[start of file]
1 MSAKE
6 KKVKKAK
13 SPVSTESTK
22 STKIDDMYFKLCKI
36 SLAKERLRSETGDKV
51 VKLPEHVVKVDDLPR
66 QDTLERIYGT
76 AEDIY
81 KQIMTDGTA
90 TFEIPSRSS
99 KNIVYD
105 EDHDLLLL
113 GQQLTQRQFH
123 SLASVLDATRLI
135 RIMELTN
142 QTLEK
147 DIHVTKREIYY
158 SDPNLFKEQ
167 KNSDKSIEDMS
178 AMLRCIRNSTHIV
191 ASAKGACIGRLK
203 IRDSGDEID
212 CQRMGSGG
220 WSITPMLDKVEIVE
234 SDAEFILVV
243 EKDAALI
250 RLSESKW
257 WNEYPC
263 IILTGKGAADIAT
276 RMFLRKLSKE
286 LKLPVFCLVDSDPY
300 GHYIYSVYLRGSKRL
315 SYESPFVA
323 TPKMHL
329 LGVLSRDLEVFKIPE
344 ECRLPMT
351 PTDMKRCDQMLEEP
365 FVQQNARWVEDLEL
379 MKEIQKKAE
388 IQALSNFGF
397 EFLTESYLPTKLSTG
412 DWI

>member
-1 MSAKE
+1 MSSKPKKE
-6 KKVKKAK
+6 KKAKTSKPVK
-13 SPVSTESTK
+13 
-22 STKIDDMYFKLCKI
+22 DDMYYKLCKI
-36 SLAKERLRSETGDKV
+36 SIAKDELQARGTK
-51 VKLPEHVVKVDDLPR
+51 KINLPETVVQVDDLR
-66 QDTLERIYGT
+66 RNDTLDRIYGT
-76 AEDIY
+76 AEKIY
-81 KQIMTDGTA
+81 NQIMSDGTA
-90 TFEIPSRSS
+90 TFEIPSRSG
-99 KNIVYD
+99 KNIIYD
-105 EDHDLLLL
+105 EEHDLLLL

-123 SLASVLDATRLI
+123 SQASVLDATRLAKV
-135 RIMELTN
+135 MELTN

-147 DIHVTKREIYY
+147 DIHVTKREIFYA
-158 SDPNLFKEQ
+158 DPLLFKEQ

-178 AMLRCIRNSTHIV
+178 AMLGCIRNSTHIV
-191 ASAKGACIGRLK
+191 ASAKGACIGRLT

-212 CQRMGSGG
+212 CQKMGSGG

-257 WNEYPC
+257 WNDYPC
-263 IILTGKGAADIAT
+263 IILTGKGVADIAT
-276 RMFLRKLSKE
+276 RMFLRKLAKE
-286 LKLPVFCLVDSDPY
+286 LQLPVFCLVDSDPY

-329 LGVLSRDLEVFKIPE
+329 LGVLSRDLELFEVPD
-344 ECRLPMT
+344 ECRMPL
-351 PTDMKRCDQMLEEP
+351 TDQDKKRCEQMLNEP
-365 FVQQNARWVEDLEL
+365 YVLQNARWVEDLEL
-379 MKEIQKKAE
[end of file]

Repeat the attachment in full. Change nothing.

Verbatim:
1 MSAKE
6 KKVKKAK
13 SPVSTESTK
22 STKIDDMYFKLCKI
36 SLAKERLRSETGDKV
51 VKLPEHVVKVDDLPR
66 QDTLERIYGT
76 AEDIY
81 KQIMTDGTA
90 TFEIPSRSS
99 KNIVYD
105 EDHDLLLL
113 GQQLTQRQFH
123 SLASVLDATRLI
135 RIMELTN
142 QTLEK
147 DIHVTKREIYY
158 SDPNLFKEQ
167 KNSDKSIEDMS
178 AMLRCIRNSTHIV
191 ASAKGACIGRLK
203 IRDSGDEID
212 CQRMGSGG
220 WSITPMLDKVEIVE
234 SDAEFILVV
243 EKDAALI
250 RLSESKW
257 WNEYPC
263 IILTGKGAADIAT
276 RMFLRKLSKE
286 LKLPVFCLVDSDPY
300 GHYIYSVYLRGSKRL
315 SYESPFVA
323 TPKMHL
329 LGVLSRDLEVFKIPE
344 ECRLPMT
351 PTDMKRCDQMLEEP
365 FVQQNARWVEDLEL
379 MKEIQKKAE
388 IQALSNFGF
397 EFLTESYLPTKLSTG
412 DWI

>member
-1 MSAKE
+1 MSSKPKKE
-6 KKVKKAK
+6 KKAKTSKPVK
-13 SPVSTESTK
+13 
-22 STKIDDMYFKLCKI
+22 DDMYYKLCKI
-36 SLAKERLRSETGDKV
+36 SIAKDELQARGTK
-51 VKLPEHVVKVDDLPR
+51 KINLPETVVQVDDLR
-66 QDTLERIYGT
+66 RNDTLDRIYGT
-76 AEDIY
+76 AEKIY
-81 KQIMTDGTA
+81 NQIMSDGTA
-90 TFEIPSRSS
+90 TFEIPSRSG
-99 KNIVYD
+99 KNIIYD
-105 EDHDLLLL
+105 EEHDLLLL

-123 SLASVLDATRLI
+123 SQASVLDATRLAKV
-135 RIMELTN
+135 MELTN

-147 DIHVTKREIYY
+147 DIHVTKREIFYA
-158 SDPNLFKEQ
+158 DPLLFKEQ

-178 AMLRCIRNSTHIV
+178 AMLGCIRNSTHIV
-191 ASAKGACIGRLK
+191 ASAKGACIGRLT

-212 CQRMGSGG
+212 CQKMGSGG

-257 WNEYPC
+257 WNDYPC
-263 IILTGKGAADIAT
+263 IILTGKGVADIAT
-276 RMFLRKLSKE
+276 RMFLRKLAKE
-286 LKLPVFCLVDSDPY
+286 LQLPVFCLVDSDPY

-329 LGVLSRDLEVFKIPE
+329 LGVLSRDLELFEVPD
-344 ECRLPMT
+344 ECRMPL
-351 PTDMKRCDQMLEEP
+351 TDQDKKRCEQMLNEP
-365 FVQQNARWVEDLEL
+365 YVLQNARWVEDLEL
-379 MKEIQKKAE